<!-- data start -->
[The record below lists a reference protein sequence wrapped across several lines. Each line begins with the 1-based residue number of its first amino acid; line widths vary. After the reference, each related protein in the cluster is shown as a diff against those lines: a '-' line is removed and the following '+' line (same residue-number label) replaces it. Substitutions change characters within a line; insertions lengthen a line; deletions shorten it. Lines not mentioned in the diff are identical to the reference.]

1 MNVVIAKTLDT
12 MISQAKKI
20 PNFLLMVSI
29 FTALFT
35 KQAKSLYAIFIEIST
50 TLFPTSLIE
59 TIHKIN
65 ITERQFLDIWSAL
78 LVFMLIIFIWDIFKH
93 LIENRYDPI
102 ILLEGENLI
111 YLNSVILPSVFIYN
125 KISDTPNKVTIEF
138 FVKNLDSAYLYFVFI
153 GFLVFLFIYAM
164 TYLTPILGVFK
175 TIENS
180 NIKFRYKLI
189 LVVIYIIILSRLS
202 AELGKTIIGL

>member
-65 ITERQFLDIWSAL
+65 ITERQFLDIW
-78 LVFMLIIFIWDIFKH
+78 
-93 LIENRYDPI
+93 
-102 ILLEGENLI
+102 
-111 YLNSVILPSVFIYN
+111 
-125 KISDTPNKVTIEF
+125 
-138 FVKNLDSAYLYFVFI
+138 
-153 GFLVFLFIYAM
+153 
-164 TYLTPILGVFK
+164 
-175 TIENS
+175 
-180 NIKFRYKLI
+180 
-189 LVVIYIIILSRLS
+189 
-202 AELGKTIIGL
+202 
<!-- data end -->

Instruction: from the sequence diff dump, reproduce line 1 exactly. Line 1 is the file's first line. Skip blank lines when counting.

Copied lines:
[The record below lists a reference protein sequence wrapped across several lines. Each line begins with the 1-based residue number of its first amino acid; line widths vary. After the reference, each related protein in the cluster is shown as a diff against those lines: a '-' line is removed and the following '+' line (same residue-number label) replaces it. Substitutions change characters within a line; insertions lengthen a line; deletions shorten it. Lines not mentioned in the diff are identical to the reference.]